After he signed his extension last year, Iloka deployed press coverage.

In the end, at safety, you have to gauge the plays that are stopped as well as the plays that are made. According to Elias, since Iloka became the starter in 2013 opposite Reggie Nelson the Bengals have allowed the fourth fewest plays of at least 40 yards with 38, behind only Seattle (26), Denver (27), and New England (34) and the third fewest pass plays of 40 with 28 behind only Denver (21) and Seattle (23). Don't think this is a big play league? Is it any coincidence all those teams have been perennial play-off clubs? 

"It's a lot easier to come back from a six or eight yard play than 60 or 80 yards," Livingston says.

In the middle of it all is the 6-4, 220-pound Iloka who Livingston says still has notes from his rookie year and always sits in the front of the room with questions at the ready. Guys like cornerback Darqueze Dennard kid him about having an opinion on everything from Pittsburgh to Paris and even "my girl asks me why I'm arguing and I tell her I'm not arguing I'm just giving my opinion."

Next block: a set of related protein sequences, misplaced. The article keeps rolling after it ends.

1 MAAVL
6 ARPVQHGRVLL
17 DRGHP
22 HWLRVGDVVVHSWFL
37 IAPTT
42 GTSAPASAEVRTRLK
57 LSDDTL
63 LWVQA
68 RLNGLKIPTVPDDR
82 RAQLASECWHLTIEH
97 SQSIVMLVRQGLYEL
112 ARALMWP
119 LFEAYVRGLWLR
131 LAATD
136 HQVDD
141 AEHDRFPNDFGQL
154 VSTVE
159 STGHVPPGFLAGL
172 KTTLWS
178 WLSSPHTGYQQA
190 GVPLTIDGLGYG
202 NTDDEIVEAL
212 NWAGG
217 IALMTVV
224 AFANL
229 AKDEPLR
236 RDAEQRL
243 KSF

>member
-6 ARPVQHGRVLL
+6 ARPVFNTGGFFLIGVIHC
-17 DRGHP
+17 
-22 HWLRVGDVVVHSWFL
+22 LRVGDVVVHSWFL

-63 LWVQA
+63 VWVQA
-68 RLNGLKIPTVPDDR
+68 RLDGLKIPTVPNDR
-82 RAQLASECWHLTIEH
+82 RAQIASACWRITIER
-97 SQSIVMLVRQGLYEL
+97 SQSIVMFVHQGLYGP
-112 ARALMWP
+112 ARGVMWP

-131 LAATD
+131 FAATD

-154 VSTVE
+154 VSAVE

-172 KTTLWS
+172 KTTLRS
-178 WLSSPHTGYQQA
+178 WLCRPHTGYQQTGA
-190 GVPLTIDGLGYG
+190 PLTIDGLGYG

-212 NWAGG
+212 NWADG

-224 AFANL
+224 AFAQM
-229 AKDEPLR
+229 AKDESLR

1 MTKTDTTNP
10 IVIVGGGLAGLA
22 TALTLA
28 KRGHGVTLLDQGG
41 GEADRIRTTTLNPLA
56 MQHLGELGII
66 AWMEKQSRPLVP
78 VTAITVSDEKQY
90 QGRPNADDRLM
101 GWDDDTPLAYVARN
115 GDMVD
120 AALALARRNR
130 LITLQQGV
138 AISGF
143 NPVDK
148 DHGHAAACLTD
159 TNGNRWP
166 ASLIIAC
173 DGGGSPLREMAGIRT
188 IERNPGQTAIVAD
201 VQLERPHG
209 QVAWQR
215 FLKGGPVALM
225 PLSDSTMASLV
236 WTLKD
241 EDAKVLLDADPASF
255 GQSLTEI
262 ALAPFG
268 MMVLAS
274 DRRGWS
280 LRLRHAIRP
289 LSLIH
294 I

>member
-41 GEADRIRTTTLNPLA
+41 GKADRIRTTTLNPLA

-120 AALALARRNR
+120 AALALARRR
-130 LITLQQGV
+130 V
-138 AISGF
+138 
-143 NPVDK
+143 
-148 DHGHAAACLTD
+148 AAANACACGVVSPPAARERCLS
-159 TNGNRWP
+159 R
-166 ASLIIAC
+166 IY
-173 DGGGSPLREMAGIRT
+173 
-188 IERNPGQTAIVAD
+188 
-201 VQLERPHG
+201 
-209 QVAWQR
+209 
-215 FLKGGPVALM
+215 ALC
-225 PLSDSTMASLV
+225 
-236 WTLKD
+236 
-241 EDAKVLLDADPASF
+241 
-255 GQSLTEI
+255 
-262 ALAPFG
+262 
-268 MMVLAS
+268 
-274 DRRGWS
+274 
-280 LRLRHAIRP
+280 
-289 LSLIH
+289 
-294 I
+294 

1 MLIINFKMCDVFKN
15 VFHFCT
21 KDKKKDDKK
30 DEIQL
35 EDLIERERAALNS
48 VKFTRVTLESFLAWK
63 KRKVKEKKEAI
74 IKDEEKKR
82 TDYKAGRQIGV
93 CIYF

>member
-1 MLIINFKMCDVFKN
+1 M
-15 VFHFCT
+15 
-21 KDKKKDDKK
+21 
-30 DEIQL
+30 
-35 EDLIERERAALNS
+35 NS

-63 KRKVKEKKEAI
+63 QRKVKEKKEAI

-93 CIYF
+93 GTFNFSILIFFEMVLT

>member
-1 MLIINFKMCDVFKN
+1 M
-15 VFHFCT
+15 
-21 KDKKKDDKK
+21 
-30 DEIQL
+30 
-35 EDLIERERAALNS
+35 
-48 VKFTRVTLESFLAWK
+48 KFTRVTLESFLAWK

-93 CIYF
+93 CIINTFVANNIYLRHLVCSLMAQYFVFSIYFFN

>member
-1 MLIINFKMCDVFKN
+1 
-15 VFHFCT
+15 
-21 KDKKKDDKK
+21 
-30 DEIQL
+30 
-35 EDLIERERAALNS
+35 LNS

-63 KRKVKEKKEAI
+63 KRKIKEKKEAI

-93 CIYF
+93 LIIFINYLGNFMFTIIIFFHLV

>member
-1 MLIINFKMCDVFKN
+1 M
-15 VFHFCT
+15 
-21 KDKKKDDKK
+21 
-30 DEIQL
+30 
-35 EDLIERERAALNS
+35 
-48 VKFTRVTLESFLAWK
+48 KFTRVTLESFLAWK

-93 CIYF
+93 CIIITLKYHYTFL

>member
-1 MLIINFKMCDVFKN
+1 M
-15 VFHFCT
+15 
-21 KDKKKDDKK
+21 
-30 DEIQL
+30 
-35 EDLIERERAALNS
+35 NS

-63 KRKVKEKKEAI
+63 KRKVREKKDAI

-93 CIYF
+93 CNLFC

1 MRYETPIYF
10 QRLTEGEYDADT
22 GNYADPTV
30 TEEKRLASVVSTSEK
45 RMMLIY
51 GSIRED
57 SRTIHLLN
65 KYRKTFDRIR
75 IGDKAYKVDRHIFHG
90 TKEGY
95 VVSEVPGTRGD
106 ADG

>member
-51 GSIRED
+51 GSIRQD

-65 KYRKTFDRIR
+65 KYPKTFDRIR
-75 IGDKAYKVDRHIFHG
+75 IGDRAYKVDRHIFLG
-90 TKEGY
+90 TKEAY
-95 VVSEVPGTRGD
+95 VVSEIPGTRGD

Coaches love it.

"He's a very black-and-white guy," Livingston says. "He knows exactly what it says in the playbook because he studies and he has learned it. Because that's what he's made his brain do."

Like A.J. Green at wide receiver, Iloka and Adam Jones are straddling a transition of sorts in the secondary from the Nelson-Leon Hall-Terence Newman days to the Dennard-Dre Kirkpatrick-William Jackson-Shawn Williams depth chart.

"He's a general back there. He makes us all go," says Williams, the safety opposite Iloka for the second straight season.  "He's a smart one who keeps us all on the same page. When it gets chaotic he's the one that kind of calms us down and gets us back on page. Very smart. Very smart."

But it wasn't always like that. For a time in that season of 2013 when he first started Iloka was very much a buck private trying to earn his stripes for the Stripes. On the corner that Opening Day in Chicago were Newman and Hall and about 250 NFL starts. When Hall blew out his Achilles a month later, here came Jones and his seven NFL seasons. First-round picks all. It seems like the only place where you can't survive a credibility gap these days is an NFL secondary.

 "The minute I got here Coach (Marvin) Lewis said they want their safeties to make the calls," Iloka says. "It comes with experience and respect so they listen to you and trust what you're doing."

When Iloka made one of those checks, one for which he was responsible, he remembers Newman and Jones pushing back. "No, no," and Iloka thinks that may have been a turning point for him when he pushed back.